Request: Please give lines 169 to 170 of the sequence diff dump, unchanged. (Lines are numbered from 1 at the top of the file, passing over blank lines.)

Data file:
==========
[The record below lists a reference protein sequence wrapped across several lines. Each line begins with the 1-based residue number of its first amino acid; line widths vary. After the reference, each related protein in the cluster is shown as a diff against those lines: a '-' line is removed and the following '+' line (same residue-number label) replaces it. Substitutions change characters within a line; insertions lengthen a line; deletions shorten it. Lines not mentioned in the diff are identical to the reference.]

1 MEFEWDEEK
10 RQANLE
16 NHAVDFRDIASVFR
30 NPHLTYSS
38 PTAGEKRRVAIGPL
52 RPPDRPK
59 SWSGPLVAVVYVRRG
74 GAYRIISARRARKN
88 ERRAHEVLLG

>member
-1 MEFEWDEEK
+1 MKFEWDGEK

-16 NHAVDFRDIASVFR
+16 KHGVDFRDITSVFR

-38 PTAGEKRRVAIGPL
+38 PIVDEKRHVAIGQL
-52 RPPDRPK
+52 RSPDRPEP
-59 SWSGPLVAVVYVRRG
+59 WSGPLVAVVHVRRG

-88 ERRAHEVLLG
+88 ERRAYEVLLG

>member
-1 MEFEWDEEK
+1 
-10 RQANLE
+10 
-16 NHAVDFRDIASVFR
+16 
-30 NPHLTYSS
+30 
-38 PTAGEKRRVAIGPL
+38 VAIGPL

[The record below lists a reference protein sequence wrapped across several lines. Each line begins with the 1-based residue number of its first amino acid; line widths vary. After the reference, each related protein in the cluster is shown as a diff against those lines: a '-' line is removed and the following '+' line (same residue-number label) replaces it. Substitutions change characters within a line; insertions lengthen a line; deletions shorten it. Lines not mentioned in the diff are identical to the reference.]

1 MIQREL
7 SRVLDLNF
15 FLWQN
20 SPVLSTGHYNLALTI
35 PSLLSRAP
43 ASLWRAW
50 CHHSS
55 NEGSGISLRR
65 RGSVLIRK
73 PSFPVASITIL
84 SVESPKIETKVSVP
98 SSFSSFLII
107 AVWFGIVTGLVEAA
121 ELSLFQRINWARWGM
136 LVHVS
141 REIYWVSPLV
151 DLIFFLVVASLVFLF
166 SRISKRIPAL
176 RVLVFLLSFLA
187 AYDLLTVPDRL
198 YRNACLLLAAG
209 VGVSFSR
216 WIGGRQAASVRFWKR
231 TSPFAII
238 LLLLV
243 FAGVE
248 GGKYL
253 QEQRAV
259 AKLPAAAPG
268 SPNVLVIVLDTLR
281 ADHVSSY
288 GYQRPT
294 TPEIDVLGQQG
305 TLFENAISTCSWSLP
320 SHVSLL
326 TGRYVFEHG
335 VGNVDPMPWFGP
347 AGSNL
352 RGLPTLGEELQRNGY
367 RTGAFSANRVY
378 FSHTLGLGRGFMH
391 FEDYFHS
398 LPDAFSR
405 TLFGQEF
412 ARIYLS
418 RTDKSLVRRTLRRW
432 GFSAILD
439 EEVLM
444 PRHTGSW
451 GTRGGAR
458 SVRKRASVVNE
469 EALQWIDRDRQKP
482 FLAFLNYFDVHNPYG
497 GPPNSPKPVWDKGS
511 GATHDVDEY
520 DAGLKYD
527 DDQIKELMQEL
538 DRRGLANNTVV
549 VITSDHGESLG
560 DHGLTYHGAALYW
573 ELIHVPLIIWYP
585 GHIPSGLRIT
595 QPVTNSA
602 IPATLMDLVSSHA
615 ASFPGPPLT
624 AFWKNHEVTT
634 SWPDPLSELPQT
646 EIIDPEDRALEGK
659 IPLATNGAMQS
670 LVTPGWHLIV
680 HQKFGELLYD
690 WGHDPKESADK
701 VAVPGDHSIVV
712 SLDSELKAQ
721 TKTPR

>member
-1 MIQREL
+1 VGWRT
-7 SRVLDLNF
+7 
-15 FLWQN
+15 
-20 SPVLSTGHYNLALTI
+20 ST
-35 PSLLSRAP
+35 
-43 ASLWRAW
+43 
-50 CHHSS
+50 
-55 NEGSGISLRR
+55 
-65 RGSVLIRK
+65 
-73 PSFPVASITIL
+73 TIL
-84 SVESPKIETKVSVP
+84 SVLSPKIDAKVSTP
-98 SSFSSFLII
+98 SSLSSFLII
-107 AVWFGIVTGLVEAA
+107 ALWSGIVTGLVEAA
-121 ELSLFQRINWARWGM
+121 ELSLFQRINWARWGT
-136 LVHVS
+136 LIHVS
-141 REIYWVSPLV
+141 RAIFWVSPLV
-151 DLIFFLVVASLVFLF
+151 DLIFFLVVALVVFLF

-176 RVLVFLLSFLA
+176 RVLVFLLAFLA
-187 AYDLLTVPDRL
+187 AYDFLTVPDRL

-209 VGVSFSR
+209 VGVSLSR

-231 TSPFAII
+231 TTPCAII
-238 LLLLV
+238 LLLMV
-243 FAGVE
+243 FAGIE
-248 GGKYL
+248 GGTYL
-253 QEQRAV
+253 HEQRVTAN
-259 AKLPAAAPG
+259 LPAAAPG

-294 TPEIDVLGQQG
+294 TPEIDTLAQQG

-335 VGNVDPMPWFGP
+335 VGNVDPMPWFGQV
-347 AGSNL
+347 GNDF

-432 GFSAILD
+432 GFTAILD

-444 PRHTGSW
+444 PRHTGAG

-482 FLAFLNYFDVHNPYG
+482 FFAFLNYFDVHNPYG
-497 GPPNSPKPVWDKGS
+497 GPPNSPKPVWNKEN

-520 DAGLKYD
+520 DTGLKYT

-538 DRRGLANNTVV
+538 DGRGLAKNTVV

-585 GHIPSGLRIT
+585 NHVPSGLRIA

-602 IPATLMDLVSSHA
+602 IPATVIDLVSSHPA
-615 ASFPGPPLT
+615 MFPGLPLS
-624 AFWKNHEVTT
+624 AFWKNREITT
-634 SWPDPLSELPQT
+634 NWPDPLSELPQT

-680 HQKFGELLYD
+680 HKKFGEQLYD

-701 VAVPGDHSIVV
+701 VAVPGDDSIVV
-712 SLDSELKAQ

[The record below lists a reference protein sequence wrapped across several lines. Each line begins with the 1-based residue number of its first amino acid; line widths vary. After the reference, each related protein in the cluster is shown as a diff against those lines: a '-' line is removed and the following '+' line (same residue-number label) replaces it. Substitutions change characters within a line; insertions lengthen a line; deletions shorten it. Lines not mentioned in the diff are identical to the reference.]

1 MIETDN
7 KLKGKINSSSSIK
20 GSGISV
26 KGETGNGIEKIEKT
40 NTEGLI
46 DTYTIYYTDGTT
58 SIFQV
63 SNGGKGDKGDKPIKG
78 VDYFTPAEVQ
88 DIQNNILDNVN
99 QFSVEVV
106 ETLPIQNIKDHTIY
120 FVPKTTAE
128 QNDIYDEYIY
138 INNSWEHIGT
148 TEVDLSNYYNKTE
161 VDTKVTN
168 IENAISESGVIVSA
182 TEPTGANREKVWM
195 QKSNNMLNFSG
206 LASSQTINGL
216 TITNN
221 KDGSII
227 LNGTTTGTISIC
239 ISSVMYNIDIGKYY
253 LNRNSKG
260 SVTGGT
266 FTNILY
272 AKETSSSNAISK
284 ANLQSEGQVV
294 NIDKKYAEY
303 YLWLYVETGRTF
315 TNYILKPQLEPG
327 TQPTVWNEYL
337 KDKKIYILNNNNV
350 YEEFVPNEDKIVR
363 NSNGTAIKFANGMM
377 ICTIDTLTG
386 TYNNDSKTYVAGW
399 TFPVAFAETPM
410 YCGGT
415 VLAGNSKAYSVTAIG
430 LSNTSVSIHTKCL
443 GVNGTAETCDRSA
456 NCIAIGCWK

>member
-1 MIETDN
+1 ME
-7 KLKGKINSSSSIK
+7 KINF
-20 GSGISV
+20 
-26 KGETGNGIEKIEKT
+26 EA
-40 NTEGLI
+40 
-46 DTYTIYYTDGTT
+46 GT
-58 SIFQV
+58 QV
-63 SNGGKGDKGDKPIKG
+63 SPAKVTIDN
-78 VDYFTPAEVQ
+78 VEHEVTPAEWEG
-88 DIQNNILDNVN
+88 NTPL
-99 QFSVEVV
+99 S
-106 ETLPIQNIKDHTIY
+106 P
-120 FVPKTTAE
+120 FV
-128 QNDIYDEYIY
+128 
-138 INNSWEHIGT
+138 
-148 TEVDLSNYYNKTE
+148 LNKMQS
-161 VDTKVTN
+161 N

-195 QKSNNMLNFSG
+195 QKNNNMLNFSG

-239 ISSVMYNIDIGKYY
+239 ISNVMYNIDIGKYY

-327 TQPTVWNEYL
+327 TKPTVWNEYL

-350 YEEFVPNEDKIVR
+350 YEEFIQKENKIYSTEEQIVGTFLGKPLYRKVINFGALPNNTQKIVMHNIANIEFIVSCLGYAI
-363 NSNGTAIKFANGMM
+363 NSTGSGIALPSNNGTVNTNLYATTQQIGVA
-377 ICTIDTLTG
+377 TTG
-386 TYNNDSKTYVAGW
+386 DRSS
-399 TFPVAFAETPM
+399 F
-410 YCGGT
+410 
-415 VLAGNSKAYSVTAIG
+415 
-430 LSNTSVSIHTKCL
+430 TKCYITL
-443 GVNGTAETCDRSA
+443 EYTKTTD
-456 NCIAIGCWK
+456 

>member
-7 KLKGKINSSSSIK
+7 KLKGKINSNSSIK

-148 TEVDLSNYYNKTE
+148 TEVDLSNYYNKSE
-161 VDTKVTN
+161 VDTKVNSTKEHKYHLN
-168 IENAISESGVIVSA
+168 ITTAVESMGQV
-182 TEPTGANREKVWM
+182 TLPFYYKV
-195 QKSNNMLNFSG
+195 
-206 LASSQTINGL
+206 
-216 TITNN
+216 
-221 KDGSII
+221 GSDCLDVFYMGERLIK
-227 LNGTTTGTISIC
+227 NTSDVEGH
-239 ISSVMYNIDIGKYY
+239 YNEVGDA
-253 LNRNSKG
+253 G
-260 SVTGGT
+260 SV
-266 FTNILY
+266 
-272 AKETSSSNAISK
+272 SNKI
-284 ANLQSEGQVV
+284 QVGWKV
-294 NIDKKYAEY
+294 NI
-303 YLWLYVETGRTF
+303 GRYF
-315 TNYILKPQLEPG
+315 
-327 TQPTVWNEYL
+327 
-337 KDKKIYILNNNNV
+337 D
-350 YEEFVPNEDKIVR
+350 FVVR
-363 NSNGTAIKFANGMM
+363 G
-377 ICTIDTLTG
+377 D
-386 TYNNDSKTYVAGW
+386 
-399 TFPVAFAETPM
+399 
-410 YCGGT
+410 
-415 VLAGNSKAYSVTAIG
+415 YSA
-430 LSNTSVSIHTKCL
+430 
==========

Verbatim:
+347 GNDF

-432 GFSAILD